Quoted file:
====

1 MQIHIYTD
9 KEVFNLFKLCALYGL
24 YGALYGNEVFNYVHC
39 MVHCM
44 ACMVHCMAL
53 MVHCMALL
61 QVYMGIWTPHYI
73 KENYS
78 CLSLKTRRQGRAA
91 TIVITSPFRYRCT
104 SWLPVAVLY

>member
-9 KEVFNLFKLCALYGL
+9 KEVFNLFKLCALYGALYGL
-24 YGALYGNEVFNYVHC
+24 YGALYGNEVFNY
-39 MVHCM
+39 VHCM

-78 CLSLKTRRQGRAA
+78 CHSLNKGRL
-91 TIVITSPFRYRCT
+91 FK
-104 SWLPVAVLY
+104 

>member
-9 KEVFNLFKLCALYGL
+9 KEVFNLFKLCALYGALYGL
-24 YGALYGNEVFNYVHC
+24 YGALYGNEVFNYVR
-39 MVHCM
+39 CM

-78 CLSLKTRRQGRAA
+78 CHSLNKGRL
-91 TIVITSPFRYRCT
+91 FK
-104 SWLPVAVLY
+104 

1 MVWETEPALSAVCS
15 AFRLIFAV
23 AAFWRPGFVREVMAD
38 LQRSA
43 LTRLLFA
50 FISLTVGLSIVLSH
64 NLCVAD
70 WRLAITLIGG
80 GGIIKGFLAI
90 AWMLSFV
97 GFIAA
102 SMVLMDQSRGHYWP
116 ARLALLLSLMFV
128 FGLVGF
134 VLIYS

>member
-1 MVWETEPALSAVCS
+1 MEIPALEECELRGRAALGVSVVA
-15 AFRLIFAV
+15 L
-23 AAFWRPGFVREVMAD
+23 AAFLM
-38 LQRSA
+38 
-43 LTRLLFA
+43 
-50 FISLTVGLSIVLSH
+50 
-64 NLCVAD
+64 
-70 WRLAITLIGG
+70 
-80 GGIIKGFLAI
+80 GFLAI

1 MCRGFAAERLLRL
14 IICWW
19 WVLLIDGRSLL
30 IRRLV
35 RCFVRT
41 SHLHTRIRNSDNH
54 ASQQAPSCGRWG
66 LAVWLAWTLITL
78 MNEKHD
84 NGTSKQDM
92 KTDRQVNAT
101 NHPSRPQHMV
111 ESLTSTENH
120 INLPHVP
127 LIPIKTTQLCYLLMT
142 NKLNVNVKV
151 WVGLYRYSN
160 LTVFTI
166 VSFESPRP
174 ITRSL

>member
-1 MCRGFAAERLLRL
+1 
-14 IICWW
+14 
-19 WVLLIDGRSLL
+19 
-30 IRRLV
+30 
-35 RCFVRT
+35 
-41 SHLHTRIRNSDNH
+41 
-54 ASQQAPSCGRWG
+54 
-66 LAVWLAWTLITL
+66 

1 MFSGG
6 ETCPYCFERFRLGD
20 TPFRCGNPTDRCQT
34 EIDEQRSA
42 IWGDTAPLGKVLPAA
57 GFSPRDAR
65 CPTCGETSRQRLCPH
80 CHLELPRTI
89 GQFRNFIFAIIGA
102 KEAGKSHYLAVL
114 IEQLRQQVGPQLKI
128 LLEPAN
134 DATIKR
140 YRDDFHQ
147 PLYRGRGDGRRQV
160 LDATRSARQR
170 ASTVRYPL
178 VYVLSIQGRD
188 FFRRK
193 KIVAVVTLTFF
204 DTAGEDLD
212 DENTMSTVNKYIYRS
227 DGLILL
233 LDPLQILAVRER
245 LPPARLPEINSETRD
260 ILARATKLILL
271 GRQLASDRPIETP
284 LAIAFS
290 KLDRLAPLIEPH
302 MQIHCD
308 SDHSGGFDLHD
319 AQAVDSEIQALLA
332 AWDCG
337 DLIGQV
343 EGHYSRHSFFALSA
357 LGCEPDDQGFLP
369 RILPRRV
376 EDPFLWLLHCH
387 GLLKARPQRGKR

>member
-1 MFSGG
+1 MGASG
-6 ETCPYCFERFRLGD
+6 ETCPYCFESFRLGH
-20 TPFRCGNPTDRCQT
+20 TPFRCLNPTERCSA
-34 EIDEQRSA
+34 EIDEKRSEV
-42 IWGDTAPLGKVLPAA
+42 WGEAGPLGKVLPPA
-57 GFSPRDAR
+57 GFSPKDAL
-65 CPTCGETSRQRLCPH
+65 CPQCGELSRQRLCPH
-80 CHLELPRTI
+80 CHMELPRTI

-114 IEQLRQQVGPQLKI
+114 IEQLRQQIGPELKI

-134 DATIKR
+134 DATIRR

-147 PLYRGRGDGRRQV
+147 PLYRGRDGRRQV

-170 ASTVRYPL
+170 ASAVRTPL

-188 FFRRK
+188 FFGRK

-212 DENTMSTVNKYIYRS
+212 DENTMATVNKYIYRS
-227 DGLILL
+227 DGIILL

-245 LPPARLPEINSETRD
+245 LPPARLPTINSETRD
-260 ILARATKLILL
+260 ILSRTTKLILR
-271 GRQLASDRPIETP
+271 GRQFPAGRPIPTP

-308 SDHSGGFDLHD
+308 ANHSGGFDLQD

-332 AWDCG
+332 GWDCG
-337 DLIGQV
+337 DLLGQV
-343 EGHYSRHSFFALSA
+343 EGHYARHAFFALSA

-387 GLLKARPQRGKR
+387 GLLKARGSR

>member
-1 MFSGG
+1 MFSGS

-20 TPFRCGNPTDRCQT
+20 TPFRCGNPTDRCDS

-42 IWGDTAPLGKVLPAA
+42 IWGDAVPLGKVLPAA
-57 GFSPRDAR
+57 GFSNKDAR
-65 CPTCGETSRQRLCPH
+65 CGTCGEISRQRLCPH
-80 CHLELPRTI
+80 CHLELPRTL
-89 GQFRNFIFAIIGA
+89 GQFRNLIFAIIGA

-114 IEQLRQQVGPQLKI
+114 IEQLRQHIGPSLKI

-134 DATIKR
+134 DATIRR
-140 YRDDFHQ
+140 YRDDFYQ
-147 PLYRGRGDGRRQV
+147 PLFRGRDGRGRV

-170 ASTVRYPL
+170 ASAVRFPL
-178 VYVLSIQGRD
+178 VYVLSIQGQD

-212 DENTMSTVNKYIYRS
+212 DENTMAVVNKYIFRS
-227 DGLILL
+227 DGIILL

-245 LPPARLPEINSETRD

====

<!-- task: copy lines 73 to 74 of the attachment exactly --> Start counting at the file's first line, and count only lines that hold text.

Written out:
14 IICWW
19 WVLLIDGRSLL